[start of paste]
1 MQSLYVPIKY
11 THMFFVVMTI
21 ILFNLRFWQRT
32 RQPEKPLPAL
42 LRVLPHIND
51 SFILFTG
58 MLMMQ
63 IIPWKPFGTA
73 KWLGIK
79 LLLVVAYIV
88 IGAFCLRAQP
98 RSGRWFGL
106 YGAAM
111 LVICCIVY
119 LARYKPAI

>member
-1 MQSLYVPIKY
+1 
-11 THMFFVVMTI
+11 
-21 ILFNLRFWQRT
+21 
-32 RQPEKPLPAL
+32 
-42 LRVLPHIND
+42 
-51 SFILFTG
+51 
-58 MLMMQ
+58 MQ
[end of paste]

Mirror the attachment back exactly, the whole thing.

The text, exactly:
1 MQSLYVPIKY
11 THMFFVVMTI
21 ILFNLRFWQRT
32 RQPEKPLPAL
42 LRVLPHIND
51 SFILFTG
58 MLMMQ
63 IIPWKPFGTA
73 KWLGIK
79 LLLVVAYIV
88 IGAFCLRAQP
98 RSGRWFGL
106 YGAAM
111 LVICCIVY
119 LARYKPAI

>member
-1 MQSLYVPIKY
+1 
-11 THMFFVVMTI
+11 
-21 ILFNLRFWQRT
+21 
-32 RQPEKPLPAL
+32 
-42 LRVLPHIND
+42 
-51 SFILFTG
+51 
-58 MLMMQ
+58 MQ